Genetics of Treacher Collins: A Response to 20/20

By ACPA posted 12-06-2017 09:22 AM


The American Cleft Palate-Craniofacial Association (ACPA) is a nonprofit association of interested individuals and health care professionals who treat and/or perform research on oral cleft and craniofacial conditions. One such condition, Treacher Collins syndrome, was the subject of a recent 20/20 program on the ABC network – as well as the current motion picture, Wonder.

The information shared in the 20/20 program was largely accurate and beneficial to public understanding about the experiences of patients with Treacher Collins and their families. However, a statement that parents of children born with the syndrome have a 50% chance that subsequent pregnancies will have the same result was inaccurate and should be corrected.

Humans have approximately 20,000 pairs of genes, three of which are known to be associated with Treacher Collins syndrome. Mutations in one or both of these specific gene pairs are known to cause Treacher Collins syndrome. The syndrome occurs in one out of every 50,000 births.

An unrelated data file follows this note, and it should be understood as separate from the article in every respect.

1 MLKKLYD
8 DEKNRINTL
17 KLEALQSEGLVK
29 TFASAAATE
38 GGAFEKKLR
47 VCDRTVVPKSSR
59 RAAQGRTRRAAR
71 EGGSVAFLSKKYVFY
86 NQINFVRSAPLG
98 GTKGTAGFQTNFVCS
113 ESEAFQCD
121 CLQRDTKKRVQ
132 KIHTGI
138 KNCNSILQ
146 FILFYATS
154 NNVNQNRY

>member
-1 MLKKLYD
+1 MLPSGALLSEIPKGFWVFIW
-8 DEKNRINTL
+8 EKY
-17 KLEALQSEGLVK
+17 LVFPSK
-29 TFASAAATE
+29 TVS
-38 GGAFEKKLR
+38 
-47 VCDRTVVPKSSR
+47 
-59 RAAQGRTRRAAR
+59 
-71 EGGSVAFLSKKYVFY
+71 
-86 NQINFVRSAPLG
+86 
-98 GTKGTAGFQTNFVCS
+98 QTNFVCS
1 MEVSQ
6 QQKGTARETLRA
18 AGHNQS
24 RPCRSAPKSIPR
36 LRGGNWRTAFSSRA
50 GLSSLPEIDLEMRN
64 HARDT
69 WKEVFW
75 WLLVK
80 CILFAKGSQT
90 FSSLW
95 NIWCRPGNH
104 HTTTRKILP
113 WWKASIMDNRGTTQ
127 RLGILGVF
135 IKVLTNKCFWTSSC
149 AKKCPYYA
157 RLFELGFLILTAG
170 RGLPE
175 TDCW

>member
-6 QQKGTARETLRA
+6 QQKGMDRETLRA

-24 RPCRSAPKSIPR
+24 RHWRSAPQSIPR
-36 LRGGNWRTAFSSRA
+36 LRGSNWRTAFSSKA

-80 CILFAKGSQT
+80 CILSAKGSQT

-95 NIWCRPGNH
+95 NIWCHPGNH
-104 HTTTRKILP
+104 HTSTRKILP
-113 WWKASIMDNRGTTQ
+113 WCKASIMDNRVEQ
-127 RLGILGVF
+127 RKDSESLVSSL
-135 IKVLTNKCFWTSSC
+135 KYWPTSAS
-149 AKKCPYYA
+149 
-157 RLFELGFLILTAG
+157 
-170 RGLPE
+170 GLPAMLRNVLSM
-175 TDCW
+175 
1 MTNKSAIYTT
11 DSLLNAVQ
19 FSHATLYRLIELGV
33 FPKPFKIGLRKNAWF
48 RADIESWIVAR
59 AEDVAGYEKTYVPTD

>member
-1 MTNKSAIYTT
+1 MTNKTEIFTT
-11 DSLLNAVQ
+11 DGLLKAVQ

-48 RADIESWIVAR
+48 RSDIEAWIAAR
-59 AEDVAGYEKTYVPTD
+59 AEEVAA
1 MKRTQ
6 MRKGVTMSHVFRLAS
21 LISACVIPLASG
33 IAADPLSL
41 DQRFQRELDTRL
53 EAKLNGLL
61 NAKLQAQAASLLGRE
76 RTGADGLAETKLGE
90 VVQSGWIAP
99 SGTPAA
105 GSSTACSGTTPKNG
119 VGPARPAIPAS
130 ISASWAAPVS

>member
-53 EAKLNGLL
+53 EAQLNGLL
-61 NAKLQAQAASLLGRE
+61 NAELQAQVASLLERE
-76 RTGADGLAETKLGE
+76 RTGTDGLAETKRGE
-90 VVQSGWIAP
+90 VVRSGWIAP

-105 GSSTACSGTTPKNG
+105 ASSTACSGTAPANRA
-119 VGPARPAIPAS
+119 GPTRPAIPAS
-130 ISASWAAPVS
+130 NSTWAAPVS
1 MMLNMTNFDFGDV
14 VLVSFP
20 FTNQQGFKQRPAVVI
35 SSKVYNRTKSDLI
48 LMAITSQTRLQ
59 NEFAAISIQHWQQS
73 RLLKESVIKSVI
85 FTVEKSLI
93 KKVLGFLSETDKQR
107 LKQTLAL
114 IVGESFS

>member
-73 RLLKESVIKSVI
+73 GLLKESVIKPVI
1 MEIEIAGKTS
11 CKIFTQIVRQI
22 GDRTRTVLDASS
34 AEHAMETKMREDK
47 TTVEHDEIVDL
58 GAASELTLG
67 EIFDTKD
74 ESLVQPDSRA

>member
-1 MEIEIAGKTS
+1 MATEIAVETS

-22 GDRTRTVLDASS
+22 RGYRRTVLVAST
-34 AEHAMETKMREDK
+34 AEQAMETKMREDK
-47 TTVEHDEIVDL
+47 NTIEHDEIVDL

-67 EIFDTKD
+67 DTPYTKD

Parents who do not show signs of Treacher Collins but have a child with the syndrome -- like the ones in the 20/20 program -- have a very low recurrence risk with future pregnancies, at less than 3%., except for one of the three types of Treacher Collins syndrome for which each parent is an unaffected carrier of a gene mutation and have a 25% chance for having a child with Treacher Collins syndrome with each pregnancy. Therefore, parents who are found to have mutations in their genes associated with Treacher Collins have a 25%-50% chance that each pregnancy will result in a child with the syndrome.   

Thus, the recurrence of Treacher Collins syndrome in subsequent pregnancies for parents who are unaffected happens only under a highly limited set of circumstances and does not apply in a large majority of cases of the syndrome.

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01-09-2018 03:59 PM

Thank you so much for officially contacting 20/20. I contacted them, but received no response. 

Anne Bedwinek, PhD, CCC-SLP
Adjunct Associate Professor
University of Missouri